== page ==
As cited previously, immediate knowledge of cost, availability and lead times at early stages of the design process profoundly impacts design decisions. In turn, those decisions at the BOM level impact the overall life cycle costs of any product. This dynamic database incorporates real-time data from component vendors, eliminating data transfers from other departments, duplicated effort and human error. The database provides design teams with a direct link to access ERP/MRP-based supply chain data.
ActiveBOM dynamically maintains and updates the supply chain data for each component in the vault library. This establishes the ongoing cost parameters for the design. In addition, designers are often tasked with ‘BOM scrubbing,’ a cost-focused redesign in the event that one or more design components are in short supply or about to become obsolete. With ActiveBOM, the team can revisit the supply chain data in the vault-based design. The database solution will immediately provide clear choices for suitable alternatives, eliminating much of the pain associated with sourcing replacement components.
Design decisions have a cumulative impact on the life cycle cost of a product, with choices made during this phase contributing as much as 70% to the overall cost. Employing a sound design-to-cost methodology, backed with a real-time and accurate view of cost implications, empowers design teams to make the best decisions upfront.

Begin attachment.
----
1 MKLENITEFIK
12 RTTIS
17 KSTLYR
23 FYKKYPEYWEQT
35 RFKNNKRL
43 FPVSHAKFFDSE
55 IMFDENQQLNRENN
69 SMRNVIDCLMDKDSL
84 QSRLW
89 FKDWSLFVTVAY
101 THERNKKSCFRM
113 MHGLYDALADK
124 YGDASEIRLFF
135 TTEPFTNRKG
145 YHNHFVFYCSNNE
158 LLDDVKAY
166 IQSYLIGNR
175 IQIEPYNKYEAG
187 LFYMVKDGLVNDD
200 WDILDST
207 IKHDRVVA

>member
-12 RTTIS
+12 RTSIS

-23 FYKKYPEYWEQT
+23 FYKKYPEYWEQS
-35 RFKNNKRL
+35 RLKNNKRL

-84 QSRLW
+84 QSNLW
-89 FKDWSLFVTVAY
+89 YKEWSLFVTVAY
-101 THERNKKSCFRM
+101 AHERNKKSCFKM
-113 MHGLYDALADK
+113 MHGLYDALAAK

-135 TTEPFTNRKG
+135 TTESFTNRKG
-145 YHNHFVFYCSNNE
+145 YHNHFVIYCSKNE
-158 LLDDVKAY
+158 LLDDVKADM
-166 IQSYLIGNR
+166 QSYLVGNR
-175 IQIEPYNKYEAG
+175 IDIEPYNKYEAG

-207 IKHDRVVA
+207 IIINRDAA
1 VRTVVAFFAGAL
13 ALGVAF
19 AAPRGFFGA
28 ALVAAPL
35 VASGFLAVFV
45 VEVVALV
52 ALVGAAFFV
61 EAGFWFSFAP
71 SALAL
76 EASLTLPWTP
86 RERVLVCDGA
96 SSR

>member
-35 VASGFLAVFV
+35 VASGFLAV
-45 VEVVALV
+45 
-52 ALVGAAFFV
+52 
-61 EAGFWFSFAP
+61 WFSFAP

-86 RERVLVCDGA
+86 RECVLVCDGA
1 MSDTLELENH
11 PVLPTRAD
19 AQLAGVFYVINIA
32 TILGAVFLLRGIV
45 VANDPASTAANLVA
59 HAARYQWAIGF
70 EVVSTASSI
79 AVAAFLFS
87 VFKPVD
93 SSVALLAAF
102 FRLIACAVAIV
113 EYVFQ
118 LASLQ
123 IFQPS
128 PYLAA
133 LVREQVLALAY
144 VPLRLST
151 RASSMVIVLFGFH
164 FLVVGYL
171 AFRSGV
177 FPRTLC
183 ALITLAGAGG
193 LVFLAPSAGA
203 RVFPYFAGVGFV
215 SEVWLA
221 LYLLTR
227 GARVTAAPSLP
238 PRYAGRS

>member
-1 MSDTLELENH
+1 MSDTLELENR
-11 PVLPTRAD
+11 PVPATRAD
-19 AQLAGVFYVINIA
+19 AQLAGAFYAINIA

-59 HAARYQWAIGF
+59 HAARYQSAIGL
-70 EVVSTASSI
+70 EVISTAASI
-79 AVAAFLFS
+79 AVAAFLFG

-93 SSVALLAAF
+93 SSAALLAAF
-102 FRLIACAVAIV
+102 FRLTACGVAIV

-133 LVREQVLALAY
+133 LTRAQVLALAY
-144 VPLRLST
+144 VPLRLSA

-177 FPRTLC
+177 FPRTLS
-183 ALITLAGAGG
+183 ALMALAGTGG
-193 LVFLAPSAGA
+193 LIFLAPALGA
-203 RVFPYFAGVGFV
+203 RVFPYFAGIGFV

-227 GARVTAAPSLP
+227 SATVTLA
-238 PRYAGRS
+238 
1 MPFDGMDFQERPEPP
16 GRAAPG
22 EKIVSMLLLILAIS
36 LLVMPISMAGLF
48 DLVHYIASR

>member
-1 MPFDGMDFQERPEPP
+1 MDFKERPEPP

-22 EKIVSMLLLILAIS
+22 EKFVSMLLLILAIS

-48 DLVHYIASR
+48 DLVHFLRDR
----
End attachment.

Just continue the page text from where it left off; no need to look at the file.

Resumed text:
ActiveBOM makes design-to-cost a living process. By dramatically improving the cost visibility of the BOM, design team managers can immediately assess the cost of a design change. As a result, the dynamic supply chain database delivers fact-based management decision support, facilitating Go / No-Go decisions.
When the design engineering team implements ActiveBOM, it can also eliminate unexpected costs associated with seemingly simple revisions. As another exercise, the design team can quickly and safely launch a cost-driven evaluation to reduce the BOM cost to the benefit of product margins. In turn, improved margins drive increased corporate profits.
1. ‘Design to Cost Lessons Learned,’ by Bill Williamson; originally presented at the 1994 International Conference of the Society of American Value Engineers (SAVE). Available online at www.value-eng.org/pdf_docs/conference_proceedings/1994/9434.pdf
2. ‘Nonstationary Root Causes of Cobb’s Paradox,’ by Lt. Col. Joseph W. Carl, USAF (Ret.) and Col. George Richard Freeman, USAFR (Ret.); published by The Defence Acquisition University, p. 347. Available online at www.dau.mil/pubscats/PubsCats/AR Journal/arj55/Carl_55.pdf
3. ‘Achieving Target Cost / Design-to-Cost Objectives,’ by Kenneth Crow. Available online at www.npd-solutions.com/dtc.html